I popped in to the Peterborough East of England Showground to see the Warners Show. There was a comprehensive range of new and used motorhomes on show via the many dealers exhibiting. Plus all the usual accessory stores – so much on display it would be hard to leave the show without making a few purchases.
The show was of course Covid compliant with lots of one way systems but being an outside show visitors were able to roam pretty much at will. There was a sanitiser outside each motorhome, only two people were allowed in the motorhome at any one time and your mask had to be used inside. So all good common sense stuff implemented very professionally by Warners events team and, mostly, visitors were complying with the rules. In fact everyone seemed delighted to have a show to go to although it does amuse me there is a certain section of society who seem congenitally unable to follow arrows!
So, in my opinion, 10 out of 10 to Warners for organising it and sticking with it. Sadly no evening entertainment so less of an all embracing event but the on-site temporary campsite was in action nonetheless.
For my part I wanted to stay at the CAMC Ferry Meadows site about half a mile from the show ground. It is one of my favourites located next to a 500 acre country park, next to the Nene Valley railway and a ten minute stroll from a pub.Happiness? I think so.
Oh, and as all readers know, it hit 34 degrees C on Friday!
Most of the CAMC sites in England look set to re-open on July 4th barring unforeseen changes in direction by the government.
I have to say this is really good news of course for the Club and its members and particularly good news for me as I was showing the early signs of going stir crazy in this lockdown. I am well aware there are many people far worse off than I am and I feel for them. But it was all getting a bit difficult for me – possibly because the motorhome sits on the drive glowering at me!
Located on the broads near Wroxham and not far from Great Yarmouth this is a gorgeous site and definitely a holiday destination. The Dog Inn is two hundred yards one way and the broads and a shipyard are two hundred yards the other way. Stacks to do – or just chill out.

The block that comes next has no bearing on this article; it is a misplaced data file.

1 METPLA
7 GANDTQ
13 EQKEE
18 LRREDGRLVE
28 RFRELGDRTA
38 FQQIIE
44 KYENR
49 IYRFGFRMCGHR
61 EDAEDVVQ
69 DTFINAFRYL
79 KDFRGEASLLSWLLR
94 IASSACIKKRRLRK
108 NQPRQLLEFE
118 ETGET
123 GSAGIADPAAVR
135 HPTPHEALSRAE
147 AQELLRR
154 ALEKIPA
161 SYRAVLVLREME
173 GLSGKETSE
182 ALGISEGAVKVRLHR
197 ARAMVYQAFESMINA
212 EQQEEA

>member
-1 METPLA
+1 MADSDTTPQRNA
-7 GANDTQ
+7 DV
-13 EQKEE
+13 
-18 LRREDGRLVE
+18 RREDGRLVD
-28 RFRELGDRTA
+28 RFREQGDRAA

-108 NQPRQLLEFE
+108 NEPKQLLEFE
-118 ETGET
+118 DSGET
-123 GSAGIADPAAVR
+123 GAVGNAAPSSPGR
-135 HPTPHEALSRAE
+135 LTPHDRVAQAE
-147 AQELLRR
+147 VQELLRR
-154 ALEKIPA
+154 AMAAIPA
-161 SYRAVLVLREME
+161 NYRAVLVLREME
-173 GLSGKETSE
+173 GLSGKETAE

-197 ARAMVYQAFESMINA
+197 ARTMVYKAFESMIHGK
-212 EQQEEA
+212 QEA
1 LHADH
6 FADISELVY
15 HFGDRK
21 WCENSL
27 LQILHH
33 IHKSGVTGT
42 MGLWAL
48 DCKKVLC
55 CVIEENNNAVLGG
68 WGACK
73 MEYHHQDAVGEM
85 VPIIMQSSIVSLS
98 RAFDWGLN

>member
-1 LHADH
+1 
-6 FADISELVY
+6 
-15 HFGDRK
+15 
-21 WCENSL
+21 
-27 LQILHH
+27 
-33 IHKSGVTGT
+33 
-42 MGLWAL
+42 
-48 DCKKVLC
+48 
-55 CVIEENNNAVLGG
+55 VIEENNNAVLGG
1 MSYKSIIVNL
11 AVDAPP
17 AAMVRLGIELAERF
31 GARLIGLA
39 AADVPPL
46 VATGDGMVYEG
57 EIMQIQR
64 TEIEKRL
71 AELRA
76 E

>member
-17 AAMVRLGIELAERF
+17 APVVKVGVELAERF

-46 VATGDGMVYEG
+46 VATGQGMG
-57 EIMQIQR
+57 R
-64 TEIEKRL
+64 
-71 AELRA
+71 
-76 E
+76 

As we all know, Brighton is a great town to visit with loads to do and inundated with good restaurants and pubs. The open all year 155 pitch Brighton site is outstanding and so easy to get into Brighton from it. Unsurprisingly this Caravan and Motorhome Club site is kept immaculately and gets a five star rating from the members. Top that off with sunny weather……..
Turn right out of the Castleton CAMC site and go through the town and out the other side on your way to Chapel-en-le-Frith and there is the exquisite Winnats Pass. Hard to believe that millions of years ago it was under the sea.
Am at Cambridge Cherry Hinton Caravan and Motorhome Club site which is yet another gem on the Club’s network. It’s one of the smaller sites with just 56 pitches and set in an ancient quarry works – with a pub a short walk away.
Set in Forestry Commission woodland, the site has attractive pitches and loads of walking trails. Non-members are welcome; no loo block. It’s a classic “get away from it all” site combined with the exceptional high standard associated with the Club.
I guess we all have our Top Ten Favourite places where we’ve stayed; I certainly do and my holiday in Scotland enabled me to stay at the Caravan and Motorhome Club’s Bunree site near Fort William. It’s certainly in my top ten.
We all have the luxury of having a mix of favourite sites, places, activities, books, films and so on. Writing this blog takes me back to when, in a former life, I did a lot of radio and TV work where you learned pretty quickly you need to have a clear favourite and spit it out without missing a heart beat. At the end of a radio interview I would frequently be asked what my favourite bit of music was to take the programme into the next sector. No opportunity there to diffidently mention a top ten. (For me it was always Mike and the Mechanics “The Living Years”) One hapless MP being interviewed along side me seemed unable to choose her favourite book and the interviewer rather unkindly remarked that if she couldn’t answer a simple question like that there seemed little hope for her career.
When asked for my favourite book back in those rather high octane days I often wondered if as a laugh I might say it was the ACSI Guide to all the aires in France.